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Small Victory

Triumph of a Downy Woodpecker

The downy woodpecker is tiny as woodpeckers go. About the size of a sparrow. But it's not a pushover.

Downy WoodpeckerI love to watch the trim little downy woodpecker working at the suet that I offer in a mesh box. I know the fat gives the downy the calories it needs to get through a harsh Iowa winter night.

Starlings love suet too. They mob the suet feeders. Looking out my living room window, I see a pulsating knot of black feathers swinging from the eaves, as a dozen starlings struggle over the suet. The starlings quarrel and shriek. All the other birds have vacated the feeding area.

StarlingThe downy woodpecker clings to the trunk of a tree at a safe distance. Sometimes the starlings squabble and chase each other out of the yard. Then the woodpecker comes back to the suet.

Clinging to the hanging feeder, the downy woodpecker probes at the fat with its sharp little beak. If you watch through binoculars, you may see its tongue, an impossibly long red thread, flick out and lash around the suet, like a hair-thin piece of cooked spaghetti. There are tiny barbs on the end of the tongue that catch at the suet and bring bits of it into the bird's mouth.

Downy and HairyAt my house, the wire-cage suet feeder swings by a thin chain from a tree branch. Once in a while, as the downy woodpecker eats there, a giant version of himself sidles into my view from the other side of the trunk. It's a male hairy woodpecker. It's marked exactly like the downy, with black and white wings and a long white stripe down its back, but it wields a long sharp beak.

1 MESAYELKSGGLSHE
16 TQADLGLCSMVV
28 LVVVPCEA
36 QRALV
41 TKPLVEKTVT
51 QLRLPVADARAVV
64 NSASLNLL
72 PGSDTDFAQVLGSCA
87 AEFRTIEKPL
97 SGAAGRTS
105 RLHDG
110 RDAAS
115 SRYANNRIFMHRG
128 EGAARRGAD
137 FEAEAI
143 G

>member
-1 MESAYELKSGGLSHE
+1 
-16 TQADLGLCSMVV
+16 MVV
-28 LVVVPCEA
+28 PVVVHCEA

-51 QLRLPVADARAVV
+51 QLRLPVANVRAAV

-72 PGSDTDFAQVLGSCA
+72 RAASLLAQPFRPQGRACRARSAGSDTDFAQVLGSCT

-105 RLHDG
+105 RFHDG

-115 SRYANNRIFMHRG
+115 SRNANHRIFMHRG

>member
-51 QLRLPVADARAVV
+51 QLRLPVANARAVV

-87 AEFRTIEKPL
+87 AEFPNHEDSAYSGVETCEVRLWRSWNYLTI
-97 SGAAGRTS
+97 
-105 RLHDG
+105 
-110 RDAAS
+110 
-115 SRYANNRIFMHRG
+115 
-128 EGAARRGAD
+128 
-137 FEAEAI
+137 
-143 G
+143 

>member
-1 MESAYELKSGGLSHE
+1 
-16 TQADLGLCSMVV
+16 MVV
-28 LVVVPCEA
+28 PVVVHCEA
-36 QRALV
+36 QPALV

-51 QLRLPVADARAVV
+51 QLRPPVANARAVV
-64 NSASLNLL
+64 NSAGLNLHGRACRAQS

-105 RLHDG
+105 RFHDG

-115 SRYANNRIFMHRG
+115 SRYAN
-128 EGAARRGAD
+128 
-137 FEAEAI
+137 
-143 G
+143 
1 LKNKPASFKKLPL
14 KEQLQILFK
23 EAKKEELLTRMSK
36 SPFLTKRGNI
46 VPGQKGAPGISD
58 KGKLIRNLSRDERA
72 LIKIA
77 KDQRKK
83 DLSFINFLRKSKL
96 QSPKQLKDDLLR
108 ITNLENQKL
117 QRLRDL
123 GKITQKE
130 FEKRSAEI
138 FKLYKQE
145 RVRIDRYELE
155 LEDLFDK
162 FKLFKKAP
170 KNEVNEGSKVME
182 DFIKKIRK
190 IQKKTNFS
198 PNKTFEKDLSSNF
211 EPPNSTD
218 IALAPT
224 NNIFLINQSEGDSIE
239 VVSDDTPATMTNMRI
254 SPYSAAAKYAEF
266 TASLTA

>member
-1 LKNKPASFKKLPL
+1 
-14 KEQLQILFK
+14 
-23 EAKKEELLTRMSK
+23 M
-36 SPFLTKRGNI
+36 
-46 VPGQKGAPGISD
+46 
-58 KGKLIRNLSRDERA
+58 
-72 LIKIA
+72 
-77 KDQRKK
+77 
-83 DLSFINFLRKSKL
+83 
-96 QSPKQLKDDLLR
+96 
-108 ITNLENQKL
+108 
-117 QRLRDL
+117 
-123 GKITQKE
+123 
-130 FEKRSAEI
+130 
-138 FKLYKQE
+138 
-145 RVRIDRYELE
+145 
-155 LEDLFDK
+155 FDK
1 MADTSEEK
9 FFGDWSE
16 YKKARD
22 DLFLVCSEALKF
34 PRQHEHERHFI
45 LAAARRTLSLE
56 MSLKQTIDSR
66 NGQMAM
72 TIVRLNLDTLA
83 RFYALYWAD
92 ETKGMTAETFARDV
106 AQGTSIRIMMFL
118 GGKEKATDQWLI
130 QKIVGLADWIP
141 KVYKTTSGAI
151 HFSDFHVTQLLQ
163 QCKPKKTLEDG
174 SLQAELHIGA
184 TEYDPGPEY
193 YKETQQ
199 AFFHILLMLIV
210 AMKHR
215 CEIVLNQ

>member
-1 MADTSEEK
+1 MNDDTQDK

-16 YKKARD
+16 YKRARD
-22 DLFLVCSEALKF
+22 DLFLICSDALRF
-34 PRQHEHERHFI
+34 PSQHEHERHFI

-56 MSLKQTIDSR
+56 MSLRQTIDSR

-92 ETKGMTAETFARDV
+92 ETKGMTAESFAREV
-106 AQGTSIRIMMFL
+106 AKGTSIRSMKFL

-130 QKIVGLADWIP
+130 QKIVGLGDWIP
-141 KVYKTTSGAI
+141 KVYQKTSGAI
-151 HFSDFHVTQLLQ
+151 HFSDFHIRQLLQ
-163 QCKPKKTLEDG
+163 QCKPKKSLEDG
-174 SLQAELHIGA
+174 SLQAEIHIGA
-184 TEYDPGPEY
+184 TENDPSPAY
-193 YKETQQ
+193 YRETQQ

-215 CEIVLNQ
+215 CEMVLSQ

Downy WoodpeckerThe hairy woodpecker doesn't chase his smaller relative away from the suet, as far as I can tell, but the downy flies to the trunk of a tree and watches the hairy woodpecker gorge himself. I don't begrudge the hairy his turn at the suet. Hairy woodpeckers belong in the landscape too, and in fact they are less common than the downies. But I do wish the downy could eat his fill.

Although woodpeckers usually come into our yard for suet, sometimes they eat seeds, too. One day I found the downy woodpecker all alone at the platform feeder where I put out sunflower seeds. Good, I thought, he's getting to eat in peace.

House SparrowBut not for long. A house sparrow flew up to the feeder and jostled the woodpecker. Just ran right into him, like a rude shopper at a department store sale, and knocked him aside.

At last the downy had a competitor his own size. He lunged at the sparrow, and the sparrow flew away. The little black-and-white woodpecker gulped down another seed.

But downy woodpeckers are few and house sparrows many. In a moment three sparrows fluttered onto the feeder and challenged the woodpecker. He rushed at them in fierce succession and drove them off. He managed to grab two more seeds before half a dozen sparrows swarmed the feeder. For a few moments, the little woodpecker charged each comer, feinting as if his miniature beak were a sword, defending his hoard of seeds.

I did not think the woodpecker would prevail, but suddenly the sparrows gave way, flying down to other seeds scattered on the ground. The downy woodpecker struck a pose on the feeder for a long moment, his red patch shining from the back of his head. Unhurriedly, he selected a seed and turned it in his beak. Then he flew up to the top of the tree, where he pecked the sunflower shell open and ate the seed.

I'll bet it tasted sweet.

-- Diane Cooledge Porter

Diane Porter

Copyright 2007 by Diane Porter.

Photos copyright Michael and Diane Porter 1999-2007. (Diane and Michael took the photos on this page near their home in Iowa.)



Feeders for woodpeckers

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